Bad for the body, good for the environment?

While most people seem to be concerned with the long term benefits of electric and hydrogen options, let's not forget that there are some other pretty ingenious solutions to powering the engines that run our vehicles. Remember how health experts have always dismissed grease and any waste products from cooking oil as a big no-no for those looking to stay healthy? Well, they're definitely not good for the body, but they're now good enough for Ford's Transit vans. That is if you happen to have one with a diesel engine. Ford has now approved the use of hydrotreated vegetable oils (HVO) in its Transit vans, the fuel is basically based on waste oils such as cooking oil and other byproducts of the cooking process in restaurants and kitchens. 

Gallery: 2020 Ford Transit

These HVOs are said to produce 90% fewer greenhouse gases and produce less nitrogen oxide (NOx) than regular diesel since the fuel contains no sulphur or oxygen. Additionally, HVOs have a number of waste animal fats and fish oil, helping diesel engines start more easily in colder temperatures. In fact, a number of companies already in Europe have been collecting used oils from establishments and households, with even more effort being put into boosting biodiesel production. With the HVO on sale at a number of stations in Europe, the fuel has already been adopted by many fleet operators, further increasing their environment-friendly initiatives.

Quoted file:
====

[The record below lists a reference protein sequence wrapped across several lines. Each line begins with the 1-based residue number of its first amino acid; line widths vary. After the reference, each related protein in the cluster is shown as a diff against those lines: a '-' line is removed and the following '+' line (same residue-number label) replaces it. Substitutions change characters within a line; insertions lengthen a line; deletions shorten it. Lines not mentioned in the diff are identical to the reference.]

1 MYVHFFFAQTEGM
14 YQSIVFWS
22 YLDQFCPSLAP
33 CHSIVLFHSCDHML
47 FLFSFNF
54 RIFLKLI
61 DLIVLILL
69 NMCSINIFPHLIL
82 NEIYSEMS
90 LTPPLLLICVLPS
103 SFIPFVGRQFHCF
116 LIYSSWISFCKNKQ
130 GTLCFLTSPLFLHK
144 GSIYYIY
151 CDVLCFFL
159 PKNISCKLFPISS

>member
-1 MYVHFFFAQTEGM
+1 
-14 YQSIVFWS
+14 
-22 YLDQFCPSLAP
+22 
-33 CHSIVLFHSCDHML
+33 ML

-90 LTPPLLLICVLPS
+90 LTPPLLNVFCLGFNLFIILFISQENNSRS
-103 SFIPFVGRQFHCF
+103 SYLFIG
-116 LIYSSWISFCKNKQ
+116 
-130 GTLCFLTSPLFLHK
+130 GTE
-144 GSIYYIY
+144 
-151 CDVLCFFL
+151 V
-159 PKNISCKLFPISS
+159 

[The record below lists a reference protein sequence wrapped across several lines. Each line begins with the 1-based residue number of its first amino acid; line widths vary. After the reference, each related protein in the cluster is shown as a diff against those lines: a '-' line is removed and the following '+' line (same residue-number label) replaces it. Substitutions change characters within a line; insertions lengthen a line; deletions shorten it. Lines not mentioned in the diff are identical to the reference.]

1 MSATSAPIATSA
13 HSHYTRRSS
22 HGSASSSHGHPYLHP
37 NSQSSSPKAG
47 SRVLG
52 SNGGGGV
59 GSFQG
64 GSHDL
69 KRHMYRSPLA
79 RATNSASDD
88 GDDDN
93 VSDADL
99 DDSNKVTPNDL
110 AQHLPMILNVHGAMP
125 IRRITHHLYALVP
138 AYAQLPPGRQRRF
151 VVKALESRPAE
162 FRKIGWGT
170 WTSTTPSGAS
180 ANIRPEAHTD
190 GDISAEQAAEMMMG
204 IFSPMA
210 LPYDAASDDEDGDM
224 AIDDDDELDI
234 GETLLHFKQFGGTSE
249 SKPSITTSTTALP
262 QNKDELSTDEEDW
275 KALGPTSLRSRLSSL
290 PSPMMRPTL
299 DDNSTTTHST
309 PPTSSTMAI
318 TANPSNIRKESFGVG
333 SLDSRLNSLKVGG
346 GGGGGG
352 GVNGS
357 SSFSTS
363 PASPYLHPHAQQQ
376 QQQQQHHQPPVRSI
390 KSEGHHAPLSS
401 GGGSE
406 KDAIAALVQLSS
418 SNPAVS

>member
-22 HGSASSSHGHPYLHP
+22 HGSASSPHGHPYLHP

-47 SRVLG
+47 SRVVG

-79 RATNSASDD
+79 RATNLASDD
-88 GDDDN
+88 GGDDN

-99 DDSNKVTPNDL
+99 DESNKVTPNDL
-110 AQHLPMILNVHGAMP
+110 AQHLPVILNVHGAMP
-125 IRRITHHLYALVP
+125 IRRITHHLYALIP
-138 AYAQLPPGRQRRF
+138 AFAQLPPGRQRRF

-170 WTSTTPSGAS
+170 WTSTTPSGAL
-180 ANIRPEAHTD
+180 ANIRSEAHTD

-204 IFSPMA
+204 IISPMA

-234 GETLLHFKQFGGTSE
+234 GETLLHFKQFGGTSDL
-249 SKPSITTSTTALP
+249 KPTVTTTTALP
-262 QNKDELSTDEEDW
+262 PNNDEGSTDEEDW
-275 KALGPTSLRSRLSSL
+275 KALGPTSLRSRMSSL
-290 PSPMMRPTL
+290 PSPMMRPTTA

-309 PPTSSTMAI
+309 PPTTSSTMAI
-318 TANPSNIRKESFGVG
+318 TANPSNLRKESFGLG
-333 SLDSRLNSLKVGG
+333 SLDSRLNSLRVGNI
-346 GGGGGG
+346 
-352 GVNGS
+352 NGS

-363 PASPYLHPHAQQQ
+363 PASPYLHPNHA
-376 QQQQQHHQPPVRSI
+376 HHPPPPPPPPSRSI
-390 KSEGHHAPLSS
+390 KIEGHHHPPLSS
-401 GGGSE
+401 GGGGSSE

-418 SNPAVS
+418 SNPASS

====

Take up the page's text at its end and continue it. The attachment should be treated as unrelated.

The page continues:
The best part? If a vehicle runs low on HVO and it's not available at the next station, the driver can fill up with conventional diesel – the fuels can mix in the tank without causing problems. Ford has also made sure that HVO was thoroughly tested in the Transit van's 2.0-liter EcoBlue engine, making sure no further modifications are needed and servicing wouldn't be an issue; just fill up and go. 




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